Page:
The children's-book author Dr. Seuss was born Theodor Seuss Geisel on March 2, 1904, in Springfield, Massachusetts. He drew constantly as a child and always had an ear for meter, as well as a penchant for the absurd. Geisel had little interest in academics or athletics. He contributed cartoons, often signed with creative pseudonyms, to his high school newspaper. At Dartmouth College he spent most of his time working on the Jack-o-Lantern, a campus humor magazine. He became editor during his senior year, signing his contributions "Seuss" after school authorities penalized him for drinking bootleg gin. He studied English briefly at Oxford University, where he met Helen Palmer, who admired the cartoon sketches in his lecture notes. In 1927 the couple married and moved to New York, where they immersed themselves in the nighttime pleasures of Jazz Age New York, drinking, smoking, and going to parties. Geisel loved to play practical jokes and to put people on (especially anyone pompous). He had a childlike imagination but also harbored insecurities and vulnerabilities that made him intensely private. Geisel and his wife were unable to have children, a loss they felt strongly, but that also freed Geisel to behave childishly himself. Helen mothered Geisel; she drove the car, balanced the checkbook, paid the bills, and ministered to his domestic needs. They traveled frequently to such far-off locales as Peru. Geisel and Helen remained married until her death in 1967; in 1968 he married Audrey Stone, who survived him.
Geisel began his career as a cartoonist in 1927, primarily contributing drawings and writings to the humor magazine Judge, in addition to College Humor, Liberty, and Vanity Fair, and signing his work "Dr. Seuss." During the 1930s Geisel also created cartoon ads for Standard Oil Company. His bug-spray catchphrase, "Quick, Henry, the Flit!" became a popular saying. In 1937 he sold his first children's book, Andto Think That I Saw It on Mulberry Street, to Vanguard Books after twenty-seven publishers rejected the manuscript because it lacked a moral message. Mulberry Street established the Dr. Seuss template; it was written in verse and illustrated with comically exaggerated drawings–a marked contrast from the pretty pictures then typical to children's books. In the next few years Geisel published several more books, including the classic Horton Hatches the Egg (1940), before he joined Frank Capra's Signal Corps and devoted his artistry to the war effort.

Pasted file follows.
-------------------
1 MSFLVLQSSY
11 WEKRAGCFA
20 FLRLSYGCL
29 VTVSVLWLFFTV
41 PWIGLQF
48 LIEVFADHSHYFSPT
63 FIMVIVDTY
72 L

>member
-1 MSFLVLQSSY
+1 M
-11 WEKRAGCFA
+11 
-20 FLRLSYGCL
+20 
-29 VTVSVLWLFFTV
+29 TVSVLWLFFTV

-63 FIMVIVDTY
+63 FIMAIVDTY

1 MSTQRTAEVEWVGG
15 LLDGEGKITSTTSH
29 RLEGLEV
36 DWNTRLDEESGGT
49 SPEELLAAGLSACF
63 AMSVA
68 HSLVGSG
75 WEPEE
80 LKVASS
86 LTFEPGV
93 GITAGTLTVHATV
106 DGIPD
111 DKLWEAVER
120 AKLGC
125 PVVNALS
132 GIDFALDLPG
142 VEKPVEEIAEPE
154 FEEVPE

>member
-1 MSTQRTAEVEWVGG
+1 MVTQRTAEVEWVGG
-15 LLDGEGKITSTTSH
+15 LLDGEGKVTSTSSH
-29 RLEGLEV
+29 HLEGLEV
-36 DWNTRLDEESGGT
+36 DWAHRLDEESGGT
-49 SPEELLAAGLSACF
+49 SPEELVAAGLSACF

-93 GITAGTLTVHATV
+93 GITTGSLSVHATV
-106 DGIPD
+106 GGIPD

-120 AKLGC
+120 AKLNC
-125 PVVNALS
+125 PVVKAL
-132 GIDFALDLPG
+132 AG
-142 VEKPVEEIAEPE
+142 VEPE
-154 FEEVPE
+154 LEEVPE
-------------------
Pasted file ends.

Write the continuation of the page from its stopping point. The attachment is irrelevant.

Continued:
After a brief postwar spell in Hollywood, Geisel and his wife moved to La Jolla, California, and he resumed writing children's books. A string of successes followed, including The Sneetches and Other Stories (1953), Horton Hears a Who! (1954), On Beyond Zebra! (1955), How the Grinch Stole Christmas (1957), and Yertle the Turtle and Other Stories (1958). None could compete however with the enormous popularity of Geisel's breakthrough book, The Cat in the Hat (1957). Inspired by a challenge from his wartime friend William Spaulding, an editor at Houghton Mifflin, Geisel wrote his classic as a reading primer, using just over 200 words.
Propelled by the baby boom, The Cat in the Hat sold nearly one million copies by 1960 and seven times that figure by 2000. Its success instigated the Random House division Beginner Books, which published The Cat in the Hat ComesBack! (1958) and One Fish Two Fish Red Fish Blue Fish (1960). Green Eggs and Ham (1960), which uses only fifty words–all of them one syllable except for the word "anywhere"–became his most popular work, selling over six million copies by 1996.
Over the following three decades, Geisel continued writing books for little children, big children, and adults. His bizarre humor, made-up words, and mellifluous rhymes attracted generations of readers, making him a celebrity. Some of his later books carried strong moral messages. The Lorax (1971) advocated conservation; The Butter Battle Book (1984) attacked the nuclear arms race. Even so, Geisel never departed from the basic formula for his success: amuse first, educate later. Geisel died in 1991 after a long battle with cancer.
See also: Children's Literature.
Fensch, Thomas. 1997. Of Sneetches and Whos and the Good Dr. Seuss: Essays on the Writings and Life of Theodor Geisel. Jefferson, NC: McFarland.
Morgan, Judith, and Neil Morgan. 1995. Dr. Seuss and Mr. Geisel: A Biography. New York: Random House.
RACHEL HOPE CLEVES